TAI KI: To the Point of No Return by Kuno with Arno Dennig KnÖbl

TAI KI: To the Point of No Return

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KIRKUS REVIEW

A stirring sea-adventure with an affecting climax, soon to be released as a documentary film. Kuno KnÖbl noted the similarity of designs on some Asian and Central American stone carvings (he was not the first), and decided to build a Chinese junk modeled after junks of 2000 years ago and sail it from Hong Kong to Yucatan to show that Asians quite likely once made the same trip. He gathered a crew of seven rather young adventurers--and the tight Tai Ki built--embarked into the windy North Pacific in June 1974. Windy indeed!--the ship rode out 13 typhoons. Still more staggering to their hopes was a relentless eruption of borer worms that turned the hull into a sieve and kept the crew pumping maniacally just to stay afloat. In the end they were rescued after a great hole appeared below the water-line--and Tai Ki drifted away unmanned but not unremembered.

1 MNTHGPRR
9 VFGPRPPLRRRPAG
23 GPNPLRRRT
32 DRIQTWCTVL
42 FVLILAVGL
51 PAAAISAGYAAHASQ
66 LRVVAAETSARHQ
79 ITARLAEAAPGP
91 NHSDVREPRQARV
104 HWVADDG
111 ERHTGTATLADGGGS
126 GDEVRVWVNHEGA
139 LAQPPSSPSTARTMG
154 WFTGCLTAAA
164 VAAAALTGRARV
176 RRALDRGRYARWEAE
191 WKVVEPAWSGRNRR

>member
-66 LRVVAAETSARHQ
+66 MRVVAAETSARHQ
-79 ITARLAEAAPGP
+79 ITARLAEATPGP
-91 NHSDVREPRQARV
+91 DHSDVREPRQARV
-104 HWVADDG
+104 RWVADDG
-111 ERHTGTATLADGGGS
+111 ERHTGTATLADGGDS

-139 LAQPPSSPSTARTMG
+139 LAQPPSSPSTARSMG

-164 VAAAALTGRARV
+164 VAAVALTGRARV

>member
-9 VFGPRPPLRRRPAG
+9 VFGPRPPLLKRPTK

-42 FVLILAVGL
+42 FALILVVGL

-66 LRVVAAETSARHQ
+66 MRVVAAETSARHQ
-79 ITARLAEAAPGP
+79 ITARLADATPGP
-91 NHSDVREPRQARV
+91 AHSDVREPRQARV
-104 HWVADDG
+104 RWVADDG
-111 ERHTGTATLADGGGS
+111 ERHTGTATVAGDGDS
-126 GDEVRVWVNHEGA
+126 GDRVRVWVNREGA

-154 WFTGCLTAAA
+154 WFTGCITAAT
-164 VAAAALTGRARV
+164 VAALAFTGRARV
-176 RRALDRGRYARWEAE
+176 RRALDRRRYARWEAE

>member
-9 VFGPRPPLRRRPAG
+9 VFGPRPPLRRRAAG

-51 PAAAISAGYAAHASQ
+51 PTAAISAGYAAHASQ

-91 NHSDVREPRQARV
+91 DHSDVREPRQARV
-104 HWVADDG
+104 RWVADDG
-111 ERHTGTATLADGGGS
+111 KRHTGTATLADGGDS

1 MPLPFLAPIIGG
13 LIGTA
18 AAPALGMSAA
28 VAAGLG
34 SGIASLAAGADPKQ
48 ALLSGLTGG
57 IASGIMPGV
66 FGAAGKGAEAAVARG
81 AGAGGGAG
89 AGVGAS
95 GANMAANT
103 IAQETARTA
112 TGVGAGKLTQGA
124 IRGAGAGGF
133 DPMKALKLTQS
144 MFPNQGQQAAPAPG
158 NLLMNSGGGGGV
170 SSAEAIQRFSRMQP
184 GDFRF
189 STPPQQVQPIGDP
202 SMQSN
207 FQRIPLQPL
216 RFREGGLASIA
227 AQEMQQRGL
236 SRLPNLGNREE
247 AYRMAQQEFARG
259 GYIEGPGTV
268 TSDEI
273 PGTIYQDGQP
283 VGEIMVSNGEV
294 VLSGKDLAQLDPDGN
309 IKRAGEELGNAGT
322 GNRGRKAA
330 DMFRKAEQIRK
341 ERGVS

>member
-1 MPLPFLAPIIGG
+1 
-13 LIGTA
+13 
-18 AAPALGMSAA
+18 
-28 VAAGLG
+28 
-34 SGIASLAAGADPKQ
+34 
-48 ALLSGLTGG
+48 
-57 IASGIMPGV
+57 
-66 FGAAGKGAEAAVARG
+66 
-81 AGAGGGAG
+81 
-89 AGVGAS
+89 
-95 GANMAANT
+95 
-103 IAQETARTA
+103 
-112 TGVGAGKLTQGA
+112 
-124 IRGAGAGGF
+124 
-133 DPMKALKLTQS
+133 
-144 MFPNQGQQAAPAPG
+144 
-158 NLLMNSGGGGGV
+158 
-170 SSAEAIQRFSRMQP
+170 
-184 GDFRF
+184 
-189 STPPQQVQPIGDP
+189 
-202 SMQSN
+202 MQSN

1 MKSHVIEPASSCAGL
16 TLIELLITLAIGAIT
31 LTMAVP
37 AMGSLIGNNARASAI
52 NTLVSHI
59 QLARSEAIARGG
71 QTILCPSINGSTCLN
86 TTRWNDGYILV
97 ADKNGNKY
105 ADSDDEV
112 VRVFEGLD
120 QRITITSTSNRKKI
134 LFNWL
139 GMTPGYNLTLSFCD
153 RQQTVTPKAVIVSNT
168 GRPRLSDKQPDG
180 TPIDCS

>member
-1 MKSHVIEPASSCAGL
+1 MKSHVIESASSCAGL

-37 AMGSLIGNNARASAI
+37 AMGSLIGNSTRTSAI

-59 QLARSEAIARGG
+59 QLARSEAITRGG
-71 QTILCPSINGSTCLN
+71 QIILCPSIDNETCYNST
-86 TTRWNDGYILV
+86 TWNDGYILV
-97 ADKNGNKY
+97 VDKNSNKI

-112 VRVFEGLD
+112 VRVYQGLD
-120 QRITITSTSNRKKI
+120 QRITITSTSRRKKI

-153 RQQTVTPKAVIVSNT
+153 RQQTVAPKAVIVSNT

Pub Date: April 27th, 1976
Publisher: Little, Brown